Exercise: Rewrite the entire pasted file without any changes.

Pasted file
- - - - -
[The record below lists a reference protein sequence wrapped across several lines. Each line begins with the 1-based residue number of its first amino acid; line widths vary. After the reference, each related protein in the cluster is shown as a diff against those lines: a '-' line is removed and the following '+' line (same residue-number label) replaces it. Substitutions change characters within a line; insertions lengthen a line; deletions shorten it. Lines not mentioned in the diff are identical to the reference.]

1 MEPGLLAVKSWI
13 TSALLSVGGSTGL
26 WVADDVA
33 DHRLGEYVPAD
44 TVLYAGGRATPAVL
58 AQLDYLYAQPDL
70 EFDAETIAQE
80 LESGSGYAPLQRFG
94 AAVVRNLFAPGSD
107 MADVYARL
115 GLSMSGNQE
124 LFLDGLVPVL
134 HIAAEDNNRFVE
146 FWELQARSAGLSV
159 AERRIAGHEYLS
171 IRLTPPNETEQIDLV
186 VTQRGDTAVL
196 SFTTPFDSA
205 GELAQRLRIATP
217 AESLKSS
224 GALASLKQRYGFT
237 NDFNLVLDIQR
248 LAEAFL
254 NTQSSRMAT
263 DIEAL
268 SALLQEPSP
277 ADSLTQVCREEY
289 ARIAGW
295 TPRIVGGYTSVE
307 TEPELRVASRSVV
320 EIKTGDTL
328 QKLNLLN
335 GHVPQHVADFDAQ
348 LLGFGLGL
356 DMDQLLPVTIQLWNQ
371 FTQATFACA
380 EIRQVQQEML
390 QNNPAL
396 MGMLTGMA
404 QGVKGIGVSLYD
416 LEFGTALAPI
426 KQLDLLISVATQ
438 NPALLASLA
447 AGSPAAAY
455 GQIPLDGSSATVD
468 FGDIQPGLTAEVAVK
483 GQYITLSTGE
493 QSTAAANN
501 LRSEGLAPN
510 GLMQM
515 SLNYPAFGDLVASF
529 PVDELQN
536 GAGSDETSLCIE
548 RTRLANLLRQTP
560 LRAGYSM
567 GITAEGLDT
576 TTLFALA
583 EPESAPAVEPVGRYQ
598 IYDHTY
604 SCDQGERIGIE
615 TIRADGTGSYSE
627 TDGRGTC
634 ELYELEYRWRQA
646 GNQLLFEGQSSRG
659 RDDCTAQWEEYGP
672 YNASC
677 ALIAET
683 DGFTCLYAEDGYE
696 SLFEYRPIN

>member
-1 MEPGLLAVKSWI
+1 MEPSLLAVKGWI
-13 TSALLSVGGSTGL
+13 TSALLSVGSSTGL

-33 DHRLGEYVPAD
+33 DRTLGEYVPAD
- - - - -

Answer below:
[The record below lists a reference protein sequence wrapped across several lines. Each line begins with the 1-based residue number of its first amino acid; line widths vary. After the reference, each related protein in the cluster is shown as a diff against those lines: a '-' line is removed and the following '+' line (same residue-number label) replaces it. Substitutions change characters within a line; insertions lengthen a line; deletions shorten it. Lines not mentioned in the diff are identical to the reference.]

1 MEPGLLAVKSWI
13 TSALLSVGGSTGL
26 WVADDVA
33 DHRLGEYVPAD
44 TVLYAGGRATPAVL
58 AQLDYLYAQPDL
70 EFDAETIAQE
80 LESGSGYAPLQRFG
94 AAVVRNLFAPGSD
107 MADVYARL
115 GLSMSGNQE
124 LFLDGLVPVL
134 HIAAEDNNRFVE
146 FWELQARSAGLSV
159 AERRIAGHEYLS
171 IRLTPPNETEQIDLV
186 VTQRGDTAVL
196 SFTTPFDSA
205 GELAQRLRIATP
217 AESLKSS
224 GALASLKQRYGFT
237 NDFNLVLDIQR
248 LAEAFL
254 NTQSSRMAT
263 DIEAL
268 SALLQEPSP
277 ADSLTQVCREEY
289 ARIAGW
295 TPRIVGGYTSVE
307 TEPELRVASRSVV
320 EIKTGDTL
328 QKLNLLN
335 GHVPQHVADFDAQ
348 LLGFGLGL
356 DMDQLLPVTIQLWNQ
371 FTQATFACA
380 EIRQVQQEML
390 QNNPAL
396 MGMLTGMA
404 QGVKGIGVSLYD
416 LEFGTALAPI
426 KQLDLLISVATQ
438 NPALLASLA
447 AGSPAAAY
455 GQIPLDGSSATVD
468 FGDIQPGLTAEVAVK
483 GQYITLSTGE
493 QSTAAANN
501 LRSEGLAPN
510 GLMQM
515 SLNYPAFGDLVASF
529 PVDELQN
536 GAGSDETSLCIE
548 RTRLANLLRQTP
560 LRAGYSM
567 GITAEGLDT
576 TTLFALA
583 EPESAPAVEPVGRYQ
598 IYDHTY
604 SCDQGERIGIE
615 TIRADGTGSYSE
627 TDGRGTC
634 ELYELEYRWRQA
646 GNQLLFEGQSSRG
659 RDDCTAQWEEYGP
672 YNASC
677 ALIAET
683 DGFTCLYAEDGYE
696 SLFEYRPIN

>member
-1 MEPGLLAVKSWI
+1 MEPSLLAVKGWI
-13 TSALLSVGGSTGL
+13 TSALLSVGSSTGL

-33 DHRLGEYVPAD
+33 DRTLGEYVPAD